The survey sample comprised 480 participants (205 women) from a scientific background who were recruited: (1) through an email invitation (email invitations were sent to corresponding authors of papers published in journals indexed on the Journal Citations Reports list that was from one of the three research areas: biology, philosophy, and psychology) and (2) with the help of an external survey company which recruited doctoral graduates from biology, philosophy, and psychology. We obtained data regarding the nationality of 455 participants, among whom the most numerous five groups were: Germans (N = 101), French (N = 79), British (N = 107), Polish (N = 52), and Americans (N = 34). See the Supplementary Material for a detailed list of the scientists' nationalities.
Materials and procedure
The press releases and questionnaire used in the second study were the same as those used in the first study, with the addition of an 11th question: 'How much of an expert are you to evaluate the press release?', with responses ranging from 1 = 'I do not feel like I have the expert knowledge to evaluate the press release', to 7 = 'I have the expert knowledge to evaluate the press release.'
To test the hypotheses about the geographical bias in ratings of the study's (either deriving from the USA, Poland, or China): impact on the research field, appropriateness of methodology, and justifiability of funding across three disciplines (i.e., Biology, Psychology, and Philosophy), we run ANOVA models 3 (USA, Poland, China) × 3 (Biology, Psychology, Philosophy) with their interaction for both scholars and non-scholars. For models with scholars, we repeated the analyses: (1) only with scholars who described themselves as experts (answers four or above on the question about being an expert), and (2) with non-USA scholars. We followed all significant results with post-hoc analyses (Fisher's least significant difference procedure; Meier, 2006). All the analyses were performed in Jamovi (1.8.1) and JASP (0.14.1.0).
Results of study 1
Our analysis of the answers provided by non-scientists (N = 1532; 34% from Germany, 33% from France, and 33% from Great Britain; 57% of whom were women) revealed a significant country effect on the ratings of the magnitude of the study’s impact on the research field (F(4,1523) = 5.8; p < 0.001) and willingness to grant funding to the research project (F(4,1523) = 4.4; p = 0.001). Ratings of the appropriateness of the study methodology almost reached statistical significance (F(4,1523) = 2.3; p = 0.05). In the case of biology, the participants rated American studies higher (p < 0.05) than Chinese studies on all three scales: Impact (MUSA = 5.03, SDUSA = 1.34 vs MChina = 4.69, SDChina = 1.32), Methodology (MUSA = 4.97, SDUSA = 1.31 vs MChina = 4.66, SDChina = 1.18), and Funding (MUSA = 5.03, SDUSA = 1.48 vs MChina = 4.61, SDChina = 1.23). In the case of philosophy, the participants rated American studies as having a lower impact on the field (MUSA = 3.98, SDUSA = 1.43) than Chinese (MChina = 4.39, SDChina = 1.60; p < 0.01) or Polish studies (MPoland = 4.53, SDPoland = 1.42; p < 0.01), and as being less justifiable funded (MUSA = 4.08, SDUSA = 1.41) than Polish studies (MPoland = 4.55, SDPoland = 1.37; p < 0.01). In the case of psychology, Chinese studies were rated as having higher impact (MChina = 4.70, SDChina = 1.37) than studies from the USA (MUSA = 4.26, SDUSA = 1.51; p < 0.01). All other comparisons within the same discipline were non-significant (see Fig. 1, and Fig S1–S2 in the Supplementary Material). For detailed comparison of descriptive statistics of the dependent variables, see Table S1 in the Supplementary Material.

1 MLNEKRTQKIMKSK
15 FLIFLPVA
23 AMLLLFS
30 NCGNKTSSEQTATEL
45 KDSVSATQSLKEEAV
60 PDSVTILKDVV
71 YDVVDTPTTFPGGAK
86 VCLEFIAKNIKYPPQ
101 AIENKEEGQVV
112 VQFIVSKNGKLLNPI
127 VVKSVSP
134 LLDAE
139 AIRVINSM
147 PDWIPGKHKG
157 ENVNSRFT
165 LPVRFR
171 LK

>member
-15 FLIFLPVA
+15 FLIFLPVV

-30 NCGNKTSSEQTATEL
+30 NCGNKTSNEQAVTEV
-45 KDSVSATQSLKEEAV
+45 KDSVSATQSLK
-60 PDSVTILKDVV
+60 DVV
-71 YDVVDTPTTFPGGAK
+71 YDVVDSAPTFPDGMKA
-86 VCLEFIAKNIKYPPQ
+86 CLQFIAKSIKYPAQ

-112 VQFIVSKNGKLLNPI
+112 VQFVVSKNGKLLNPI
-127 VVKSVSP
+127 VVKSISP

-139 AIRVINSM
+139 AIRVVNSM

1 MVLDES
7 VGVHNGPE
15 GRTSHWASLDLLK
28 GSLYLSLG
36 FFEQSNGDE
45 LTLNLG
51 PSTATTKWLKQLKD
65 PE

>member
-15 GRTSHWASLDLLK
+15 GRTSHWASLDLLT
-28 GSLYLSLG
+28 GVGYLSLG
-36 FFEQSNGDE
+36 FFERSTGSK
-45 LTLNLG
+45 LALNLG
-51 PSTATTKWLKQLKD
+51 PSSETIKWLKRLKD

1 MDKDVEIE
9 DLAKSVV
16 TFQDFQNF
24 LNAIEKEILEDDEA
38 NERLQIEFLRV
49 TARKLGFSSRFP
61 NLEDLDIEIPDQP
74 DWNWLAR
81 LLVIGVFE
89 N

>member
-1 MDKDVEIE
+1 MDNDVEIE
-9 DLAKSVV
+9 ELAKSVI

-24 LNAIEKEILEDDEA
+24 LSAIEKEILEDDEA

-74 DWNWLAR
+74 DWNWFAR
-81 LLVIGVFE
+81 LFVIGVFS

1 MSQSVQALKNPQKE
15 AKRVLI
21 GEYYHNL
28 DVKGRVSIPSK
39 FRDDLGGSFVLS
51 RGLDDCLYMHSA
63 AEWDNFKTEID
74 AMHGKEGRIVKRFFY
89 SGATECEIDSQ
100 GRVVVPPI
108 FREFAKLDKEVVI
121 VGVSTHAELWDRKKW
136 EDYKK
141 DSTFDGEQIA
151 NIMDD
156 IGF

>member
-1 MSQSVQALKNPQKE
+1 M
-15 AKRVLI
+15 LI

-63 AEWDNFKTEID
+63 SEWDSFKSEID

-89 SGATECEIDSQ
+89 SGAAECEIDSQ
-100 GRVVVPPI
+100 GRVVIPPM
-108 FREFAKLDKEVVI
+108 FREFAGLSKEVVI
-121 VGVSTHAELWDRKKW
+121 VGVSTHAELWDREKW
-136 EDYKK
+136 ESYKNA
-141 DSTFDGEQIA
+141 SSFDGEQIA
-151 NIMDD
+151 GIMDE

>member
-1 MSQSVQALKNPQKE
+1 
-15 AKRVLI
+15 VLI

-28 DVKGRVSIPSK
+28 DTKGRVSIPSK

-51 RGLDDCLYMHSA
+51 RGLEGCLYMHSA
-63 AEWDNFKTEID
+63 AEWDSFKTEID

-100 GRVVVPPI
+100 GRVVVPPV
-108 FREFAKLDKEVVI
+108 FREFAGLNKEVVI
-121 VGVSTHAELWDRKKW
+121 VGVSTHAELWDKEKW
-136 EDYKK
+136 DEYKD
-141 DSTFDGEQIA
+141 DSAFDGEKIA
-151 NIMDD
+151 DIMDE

Results of study 2
The same analysis as in the case of non-scientists was conducted for scholars (total: N = 480 from 37 countries, 138 biologists, 163 philosophers, and 179 psychologists; 43% of whom were women; see the Supplementary Material). The results were statistically non-significant: the ratings of the magnitude of the study’s impact on the research field were F(4,471) = 0.71 (p = 0.58); the ratings of the appropriateness of the study methodology were F(4,471) = 1.16 (p = 0.32); and ratings of willingness to grant funding to the research project were F(4,471) = 2.1 (p = 0.07) (see Fig S1–S2 in the Supplementary Material).